A 1,156-mile road trip sounds daunting. How about doing it on a bike? On a Saturday morning in April, three Naples businessmen—Gordon Kellam, Colin Estrem and Glen Schwesinger—set out on their way to Washington, DC, each with two wheels under them, not four. Their goal was to meet with elected officials in the capital to raise awareness for the Gentle’men Against Domestic Violence initiative with The Shelter for Abused Women & Children. They stopped in cities along the way to chat with representatives from NFL teams and to encourage other men to pledge their commitment to the initiative, as well.
But, of course, no bike ride across the country could be without its foibles. We caught up with Kellam upon his return to find out what it really took to pedal those 1,156 miles.
How did the idea for the Ride for the Shelter come about?
The idea was a second phase of something that began a few years ago. Glen Schwesinger and I climbed Mt. Kilimanjaro in 2013 and dubbed it Climb for the Shelter. It was very successful, personally impactful, and we had always talked about doing something along the same lines at some point. Logistics and time played a big part in the list of ideas, and a bike ride seemed to be the most attainable concept. We also wanted to bring more awareness to Gentle’men Against Domestic Violence and its ability to be a national program and a national movement; to ask men to stand with women to address the problem and to teach young men and boys how to stop the process. A final destination of Washington, DC, seemed appropriate, especially without too many hills or mountains getting from A to B.
What was your training program leading up to the ride?
Lots of saddle time. Our goal was 5,000 miles before the send-off to make sure our legs and “seats” were ready and to ensure that we would not injure ourselves due to strain, fatigue or inability to react on the road. That’s 250 to 300 hours of on-the-bike training, and over the course of a year, we were about there.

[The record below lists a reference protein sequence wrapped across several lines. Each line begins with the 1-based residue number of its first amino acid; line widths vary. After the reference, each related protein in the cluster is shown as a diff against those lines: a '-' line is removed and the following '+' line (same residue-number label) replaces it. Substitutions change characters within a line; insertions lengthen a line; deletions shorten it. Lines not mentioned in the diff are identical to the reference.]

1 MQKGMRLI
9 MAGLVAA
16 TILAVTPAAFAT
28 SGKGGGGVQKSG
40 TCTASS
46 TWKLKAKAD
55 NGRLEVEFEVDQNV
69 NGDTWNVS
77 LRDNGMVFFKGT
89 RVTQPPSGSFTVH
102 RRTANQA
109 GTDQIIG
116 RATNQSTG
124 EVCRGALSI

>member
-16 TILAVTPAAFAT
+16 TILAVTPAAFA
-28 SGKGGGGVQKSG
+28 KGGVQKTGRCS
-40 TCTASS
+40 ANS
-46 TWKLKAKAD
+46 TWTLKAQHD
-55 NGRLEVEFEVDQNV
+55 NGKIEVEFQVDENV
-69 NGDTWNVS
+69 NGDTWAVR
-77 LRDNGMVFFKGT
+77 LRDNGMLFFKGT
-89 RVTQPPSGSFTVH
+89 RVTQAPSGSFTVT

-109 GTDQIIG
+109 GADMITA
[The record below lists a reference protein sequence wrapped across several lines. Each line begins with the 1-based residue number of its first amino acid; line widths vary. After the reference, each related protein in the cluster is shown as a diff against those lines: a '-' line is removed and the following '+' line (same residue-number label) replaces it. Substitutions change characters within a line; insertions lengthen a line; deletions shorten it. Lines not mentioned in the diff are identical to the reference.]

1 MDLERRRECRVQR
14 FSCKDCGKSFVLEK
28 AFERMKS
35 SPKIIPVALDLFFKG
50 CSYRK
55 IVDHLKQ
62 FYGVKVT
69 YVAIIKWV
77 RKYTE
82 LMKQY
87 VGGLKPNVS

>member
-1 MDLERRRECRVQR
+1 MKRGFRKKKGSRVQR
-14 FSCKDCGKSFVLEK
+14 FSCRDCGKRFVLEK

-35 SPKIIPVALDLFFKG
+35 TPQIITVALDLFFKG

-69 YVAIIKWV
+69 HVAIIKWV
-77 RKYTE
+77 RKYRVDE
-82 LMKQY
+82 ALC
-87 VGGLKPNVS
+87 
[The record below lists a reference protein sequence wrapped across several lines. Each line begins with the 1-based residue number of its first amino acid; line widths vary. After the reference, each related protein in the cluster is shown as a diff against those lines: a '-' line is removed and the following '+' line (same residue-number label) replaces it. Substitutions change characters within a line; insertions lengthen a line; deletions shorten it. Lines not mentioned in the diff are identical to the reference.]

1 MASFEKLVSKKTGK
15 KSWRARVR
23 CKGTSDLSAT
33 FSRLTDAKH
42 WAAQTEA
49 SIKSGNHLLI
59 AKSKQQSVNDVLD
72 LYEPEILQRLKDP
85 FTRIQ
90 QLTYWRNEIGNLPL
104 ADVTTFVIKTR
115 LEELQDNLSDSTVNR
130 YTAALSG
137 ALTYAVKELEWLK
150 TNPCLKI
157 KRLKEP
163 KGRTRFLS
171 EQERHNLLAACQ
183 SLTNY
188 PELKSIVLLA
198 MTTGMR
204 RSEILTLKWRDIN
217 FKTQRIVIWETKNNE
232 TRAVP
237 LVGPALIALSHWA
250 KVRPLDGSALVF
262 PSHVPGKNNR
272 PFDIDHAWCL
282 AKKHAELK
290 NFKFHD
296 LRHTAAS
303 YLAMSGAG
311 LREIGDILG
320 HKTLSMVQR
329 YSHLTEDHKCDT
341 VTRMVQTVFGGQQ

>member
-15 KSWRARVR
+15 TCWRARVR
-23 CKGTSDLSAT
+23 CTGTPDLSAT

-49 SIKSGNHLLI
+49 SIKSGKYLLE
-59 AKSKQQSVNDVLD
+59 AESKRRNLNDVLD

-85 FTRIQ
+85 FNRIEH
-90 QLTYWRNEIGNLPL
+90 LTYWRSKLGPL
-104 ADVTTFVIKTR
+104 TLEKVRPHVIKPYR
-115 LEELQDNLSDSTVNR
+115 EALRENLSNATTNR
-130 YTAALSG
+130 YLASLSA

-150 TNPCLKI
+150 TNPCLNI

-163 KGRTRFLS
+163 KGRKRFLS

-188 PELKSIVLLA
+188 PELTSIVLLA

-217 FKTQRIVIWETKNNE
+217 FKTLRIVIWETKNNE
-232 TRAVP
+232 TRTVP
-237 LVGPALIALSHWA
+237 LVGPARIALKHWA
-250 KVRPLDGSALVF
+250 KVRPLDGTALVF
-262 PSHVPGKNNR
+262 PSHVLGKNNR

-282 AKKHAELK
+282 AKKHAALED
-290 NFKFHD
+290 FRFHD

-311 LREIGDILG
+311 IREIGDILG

What was the objective for the ride? What was the outcome?
The objective had several points. We wanted to show that even when things look impossible, even treacherous, perseverance and having the right support system and good decision making in place can get you to your goal. We wanted to raise awareness for our initiative, Gentle’men Against Domestic Violence, as it is not just a women’s issue. We wanted to raise funds for the Shelter’s initiatives, to support it locally and to allow for expansion and greater impact. We also wanted to meet with other communities and people of influence along our route to discuss our goals, our ride and the need for more attention to the preventative process—educating young men and boys to understand the issue and help be a part of the solution.
The outcome was overwhelmingly positive. We held up well, which was a nice reminder that you can do just about anything you put your mind to. We received an outpouring of support, both locally and across the country, thanking us for what we were doing, sharing their stories of abuse or those that it has affected, pledging their commitment to help, and showing us that the issue is rampant, affects everyone and needs attention. It was humbling.
Were there any standout moments from the ride? Good/bad/ugly?
Each day was like a new chapter of an epic book—suspense, drama, comedy, all wrapped into each 24 hours. We had one wipeout, one injury, six flat tires and an RV that needed some serious air freshener by the time we got to Virginia. We also were routed onto an old logging road in North Carolina, where we got stuck for five hours … got out of a real potential disaster on that one.
It was a big win getting in to see our Congressmen and the Office of the Vice President to discuss our initiative and the need for legislative support and change. The best moments were when people would pull us aside and say, “thank you for what you are doing”—suggesting that their lives have been affected by domestic violence and that what we were doing was making a real difference.
What upcoming Naples event are you looking forward to?
Summer in general sounds good to me. No adventures and time with my wife and two boys is goal No. 1.
When you aren’t working or volunteering, where can we find you in Naples on the weekend?
We all gather downtown together on the weekends if we can align the schedules, as we all have for years. For me, now with two boys who don’t sit still easily, we are out biking on the Greenway, at the parks, beach, boat, Zoo, Conservancy and anything else that keeps them moving! Thankfully, Naples has so many great places and things to do for families.
Read more about the guys’ adventure in their daily blogs from the road.
The Shelter for Abused Women & Children
Online | Facebook | Twitter